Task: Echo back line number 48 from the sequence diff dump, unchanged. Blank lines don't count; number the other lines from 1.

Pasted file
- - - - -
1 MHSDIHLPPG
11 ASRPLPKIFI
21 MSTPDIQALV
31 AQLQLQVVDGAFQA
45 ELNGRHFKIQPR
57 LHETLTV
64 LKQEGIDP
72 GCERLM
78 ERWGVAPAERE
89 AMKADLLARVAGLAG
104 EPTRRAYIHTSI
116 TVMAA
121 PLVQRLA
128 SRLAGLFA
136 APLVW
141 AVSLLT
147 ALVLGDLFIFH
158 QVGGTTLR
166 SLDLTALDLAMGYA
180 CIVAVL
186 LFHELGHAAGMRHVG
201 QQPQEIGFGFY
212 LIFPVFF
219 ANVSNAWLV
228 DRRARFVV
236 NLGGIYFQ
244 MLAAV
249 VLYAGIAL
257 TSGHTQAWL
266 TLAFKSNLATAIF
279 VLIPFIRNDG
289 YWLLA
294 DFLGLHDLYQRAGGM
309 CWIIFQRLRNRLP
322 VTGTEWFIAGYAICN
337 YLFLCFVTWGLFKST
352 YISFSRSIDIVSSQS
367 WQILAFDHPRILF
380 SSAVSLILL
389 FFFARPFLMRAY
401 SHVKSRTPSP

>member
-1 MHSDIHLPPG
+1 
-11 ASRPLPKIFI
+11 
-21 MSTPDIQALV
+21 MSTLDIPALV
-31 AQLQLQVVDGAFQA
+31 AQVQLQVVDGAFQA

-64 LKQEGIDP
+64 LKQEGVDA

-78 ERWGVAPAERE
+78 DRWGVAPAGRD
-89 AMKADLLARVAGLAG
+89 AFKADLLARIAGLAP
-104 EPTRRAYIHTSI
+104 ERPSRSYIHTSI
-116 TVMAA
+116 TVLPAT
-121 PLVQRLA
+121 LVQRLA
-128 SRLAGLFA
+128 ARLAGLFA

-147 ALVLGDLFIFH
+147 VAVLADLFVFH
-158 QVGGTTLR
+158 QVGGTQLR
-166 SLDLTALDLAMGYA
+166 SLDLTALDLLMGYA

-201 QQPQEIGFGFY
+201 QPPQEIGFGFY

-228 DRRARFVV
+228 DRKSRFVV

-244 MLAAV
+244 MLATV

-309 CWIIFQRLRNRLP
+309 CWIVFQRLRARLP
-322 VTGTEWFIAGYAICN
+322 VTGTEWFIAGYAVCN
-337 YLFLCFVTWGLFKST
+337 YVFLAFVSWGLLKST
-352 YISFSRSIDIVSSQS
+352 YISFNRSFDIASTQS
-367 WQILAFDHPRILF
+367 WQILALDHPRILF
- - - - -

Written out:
+21 MSTLDIPALV